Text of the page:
A broad historical trend in the Southeast is the substitution of traditional industries—for example, textiles—with technology-based industries and associated professional services. Health care, education and tourism are growth industries.

Growth clusters—big and small—are located throughout the region. Last week I visited Huntsville, Ala., which was the cradle of America's space program after World War II. Now, Huntsville is home to many aerospace and engineering businesses. Other clusters can be found in Raleigh-Durham (biotech), Charlotte (banking), Nashville (healthcare and hospital management), Atlanta (logistics), and the Mississippi Gulf Coast (tourism and gaming). Obviously, this list is not exhaustive.

In addition, the Southeast is well positioned for trade. Of the nation's 50 largest ports in terms of total international trade, 15 are in the Southeast. During the past six years, the value of international shipments across regional ports and airports has grown steadily. The Southeast also has strong connections to Latin America. Miami serves as a gateway to South America, and trade and investment connections are growing across the region.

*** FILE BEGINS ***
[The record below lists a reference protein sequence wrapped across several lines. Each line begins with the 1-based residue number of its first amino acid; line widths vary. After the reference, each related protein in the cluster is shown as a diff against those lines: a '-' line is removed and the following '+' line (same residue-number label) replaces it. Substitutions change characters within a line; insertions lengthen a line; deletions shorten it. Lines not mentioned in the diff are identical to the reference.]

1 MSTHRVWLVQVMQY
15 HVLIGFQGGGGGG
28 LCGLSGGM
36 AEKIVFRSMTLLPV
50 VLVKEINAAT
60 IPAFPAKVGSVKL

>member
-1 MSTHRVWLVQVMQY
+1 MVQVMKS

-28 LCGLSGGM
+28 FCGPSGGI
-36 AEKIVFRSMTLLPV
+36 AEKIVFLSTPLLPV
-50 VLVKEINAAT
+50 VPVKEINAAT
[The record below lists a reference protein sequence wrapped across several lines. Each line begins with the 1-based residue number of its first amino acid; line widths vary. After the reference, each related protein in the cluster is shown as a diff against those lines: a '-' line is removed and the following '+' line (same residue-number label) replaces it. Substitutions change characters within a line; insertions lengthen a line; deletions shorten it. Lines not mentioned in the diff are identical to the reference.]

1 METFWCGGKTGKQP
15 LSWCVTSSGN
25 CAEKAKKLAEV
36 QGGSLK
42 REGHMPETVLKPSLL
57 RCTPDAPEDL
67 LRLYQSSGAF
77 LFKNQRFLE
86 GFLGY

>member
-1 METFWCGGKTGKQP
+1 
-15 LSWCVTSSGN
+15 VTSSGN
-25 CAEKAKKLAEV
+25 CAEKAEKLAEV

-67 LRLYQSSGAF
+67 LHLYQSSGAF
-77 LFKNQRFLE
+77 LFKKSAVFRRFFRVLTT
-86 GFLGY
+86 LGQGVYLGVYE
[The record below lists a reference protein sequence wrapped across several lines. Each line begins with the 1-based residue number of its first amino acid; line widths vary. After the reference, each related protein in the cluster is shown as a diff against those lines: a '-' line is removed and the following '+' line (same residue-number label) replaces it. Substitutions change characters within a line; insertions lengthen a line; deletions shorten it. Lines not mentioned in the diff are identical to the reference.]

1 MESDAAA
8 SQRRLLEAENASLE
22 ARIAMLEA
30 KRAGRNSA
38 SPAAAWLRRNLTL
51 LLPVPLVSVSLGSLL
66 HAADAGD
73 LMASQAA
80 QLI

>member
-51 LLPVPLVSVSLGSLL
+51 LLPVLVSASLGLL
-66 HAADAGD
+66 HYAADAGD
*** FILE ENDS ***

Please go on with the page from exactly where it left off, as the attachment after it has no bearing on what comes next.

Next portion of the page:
And there is very healthy north-south trade between Canada and the Southeast as shipments between these areas amount to many tens of millions of dollars each day. One reason for this connection is proximity. For instance, a truck delivery from Montreal to, say, Nashville takes about two days. The same shipment going west to Vancouver might take as long as five days.

To emphasize the importance of Canada as a trading partner, the country is the largest export market for 36 U.S. states and a majority of Southeastern states.

Trade in automobiles and vehicles is brisk, with growing shipments from the Southeast into Canada—a positive outgrowth of the region's vibrant vehicle parts and manufacturing industry. Outside of the upper Midwest, the Southeast is the auto industry's second home in the United States.